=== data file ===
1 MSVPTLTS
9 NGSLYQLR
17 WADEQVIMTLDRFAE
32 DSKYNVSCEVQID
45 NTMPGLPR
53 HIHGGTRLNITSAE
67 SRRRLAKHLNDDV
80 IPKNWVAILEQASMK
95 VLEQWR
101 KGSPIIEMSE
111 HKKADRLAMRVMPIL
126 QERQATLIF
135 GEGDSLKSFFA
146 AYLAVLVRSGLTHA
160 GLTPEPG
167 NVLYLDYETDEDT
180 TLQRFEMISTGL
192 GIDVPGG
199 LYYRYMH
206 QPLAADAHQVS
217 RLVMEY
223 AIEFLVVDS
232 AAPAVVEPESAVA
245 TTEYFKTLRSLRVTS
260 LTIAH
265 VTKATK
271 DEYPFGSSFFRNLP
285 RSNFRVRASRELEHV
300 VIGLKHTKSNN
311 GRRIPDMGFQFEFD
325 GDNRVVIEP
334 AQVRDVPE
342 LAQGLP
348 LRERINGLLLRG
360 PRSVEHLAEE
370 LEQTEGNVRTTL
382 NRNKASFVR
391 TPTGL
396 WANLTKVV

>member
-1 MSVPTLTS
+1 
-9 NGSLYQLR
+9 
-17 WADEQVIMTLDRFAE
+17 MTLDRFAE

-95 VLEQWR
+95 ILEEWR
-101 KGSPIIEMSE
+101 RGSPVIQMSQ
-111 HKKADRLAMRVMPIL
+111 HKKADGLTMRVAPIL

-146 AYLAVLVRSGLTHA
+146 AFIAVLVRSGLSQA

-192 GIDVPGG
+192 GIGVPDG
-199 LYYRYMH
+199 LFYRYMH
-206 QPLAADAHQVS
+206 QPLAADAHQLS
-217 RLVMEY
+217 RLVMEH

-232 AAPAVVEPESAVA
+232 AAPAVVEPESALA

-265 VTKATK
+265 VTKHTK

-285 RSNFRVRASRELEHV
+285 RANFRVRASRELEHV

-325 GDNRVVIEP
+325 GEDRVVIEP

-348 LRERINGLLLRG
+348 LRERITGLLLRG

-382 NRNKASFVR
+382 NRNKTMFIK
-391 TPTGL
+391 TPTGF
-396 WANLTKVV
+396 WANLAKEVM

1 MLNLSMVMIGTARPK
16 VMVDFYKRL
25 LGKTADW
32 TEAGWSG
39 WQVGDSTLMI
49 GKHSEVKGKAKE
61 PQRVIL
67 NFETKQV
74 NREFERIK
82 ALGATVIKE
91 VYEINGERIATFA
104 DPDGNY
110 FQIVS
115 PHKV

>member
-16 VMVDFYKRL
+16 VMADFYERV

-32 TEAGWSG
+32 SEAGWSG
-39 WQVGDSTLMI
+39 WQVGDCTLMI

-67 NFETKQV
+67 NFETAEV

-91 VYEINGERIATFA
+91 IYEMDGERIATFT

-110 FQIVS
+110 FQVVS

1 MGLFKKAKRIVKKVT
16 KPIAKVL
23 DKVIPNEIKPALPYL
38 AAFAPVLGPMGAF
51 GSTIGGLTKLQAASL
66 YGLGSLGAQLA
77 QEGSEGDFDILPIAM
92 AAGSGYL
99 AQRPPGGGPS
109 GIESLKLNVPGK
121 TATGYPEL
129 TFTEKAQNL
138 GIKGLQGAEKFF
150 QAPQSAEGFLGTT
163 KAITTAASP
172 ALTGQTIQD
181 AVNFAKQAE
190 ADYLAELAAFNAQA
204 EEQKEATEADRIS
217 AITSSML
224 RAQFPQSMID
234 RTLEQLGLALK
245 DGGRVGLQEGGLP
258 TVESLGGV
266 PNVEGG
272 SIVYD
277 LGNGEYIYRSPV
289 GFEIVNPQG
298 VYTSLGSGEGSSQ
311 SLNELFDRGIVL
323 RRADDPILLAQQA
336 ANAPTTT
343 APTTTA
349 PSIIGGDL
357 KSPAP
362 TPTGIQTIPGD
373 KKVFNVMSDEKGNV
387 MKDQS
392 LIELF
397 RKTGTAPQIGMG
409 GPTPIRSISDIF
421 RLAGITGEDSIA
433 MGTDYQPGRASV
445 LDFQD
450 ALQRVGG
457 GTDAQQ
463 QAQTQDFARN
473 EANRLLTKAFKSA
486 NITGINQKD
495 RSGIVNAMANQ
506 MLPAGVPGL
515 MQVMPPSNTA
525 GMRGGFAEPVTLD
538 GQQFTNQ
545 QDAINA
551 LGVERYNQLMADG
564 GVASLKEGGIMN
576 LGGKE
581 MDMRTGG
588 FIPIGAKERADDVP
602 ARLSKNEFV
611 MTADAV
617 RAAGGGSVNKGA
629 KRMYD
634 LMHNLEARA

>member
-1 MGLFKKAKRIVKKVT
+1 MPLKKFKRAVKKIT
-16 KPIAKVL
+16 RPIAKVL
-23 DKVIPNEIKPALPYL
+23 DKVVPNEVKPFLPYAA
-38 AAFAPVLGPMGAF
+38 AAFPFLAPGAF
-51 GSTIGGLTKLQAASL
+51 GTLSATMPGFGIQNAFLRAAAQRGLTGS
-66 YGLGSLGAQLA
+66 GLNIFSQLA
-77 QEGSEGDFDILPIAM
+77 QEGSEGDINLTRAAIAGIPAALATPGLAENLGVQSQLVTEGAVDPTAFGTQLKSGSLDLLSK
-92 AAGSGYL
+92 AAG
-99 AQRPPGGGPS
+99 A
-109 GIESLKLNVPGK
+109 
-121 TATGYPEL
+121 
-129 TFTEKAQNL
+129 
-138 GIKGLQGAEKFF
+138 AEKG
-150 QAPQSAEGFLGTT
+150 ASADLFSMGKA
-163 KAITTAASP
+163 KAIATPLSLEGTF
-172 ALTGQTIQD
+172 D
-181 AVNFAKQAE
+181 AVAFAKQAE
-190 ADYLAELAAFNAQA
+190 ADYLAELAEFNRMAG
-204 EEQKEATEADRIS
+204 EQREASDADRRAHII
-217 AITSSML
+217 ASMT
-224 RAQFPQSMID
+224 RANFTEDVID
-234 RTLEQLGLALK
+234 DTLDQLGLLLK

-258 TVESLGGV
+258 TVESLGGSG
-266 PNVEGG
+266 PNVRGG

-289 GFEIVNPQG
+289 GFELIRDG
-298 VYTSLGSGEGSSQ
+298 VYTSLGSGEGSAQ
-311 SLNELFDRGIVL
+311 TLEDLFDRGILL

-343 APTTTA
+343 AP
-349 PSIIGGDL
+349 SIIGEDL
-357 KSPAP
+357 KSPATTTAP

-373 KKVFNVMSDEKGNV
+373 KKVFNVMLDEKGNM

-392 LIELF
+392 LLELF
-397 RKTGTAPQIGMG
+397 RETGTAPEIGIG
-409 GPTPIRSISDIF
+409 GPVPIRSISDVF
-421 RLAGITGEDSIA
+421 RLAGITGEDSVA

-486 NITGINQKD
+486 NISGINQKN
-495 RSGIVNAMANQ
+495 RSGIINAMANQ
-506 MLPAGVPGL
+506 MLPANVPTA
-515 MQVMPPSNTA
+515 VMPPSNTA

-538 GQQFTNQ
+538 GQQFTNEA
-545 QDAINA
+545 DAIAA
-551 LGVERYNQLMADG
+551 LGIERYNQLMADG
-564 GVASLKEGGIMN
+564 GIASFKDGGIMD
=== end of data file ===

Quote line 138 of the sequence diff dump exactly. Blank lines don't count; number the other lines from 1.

343 APTTTA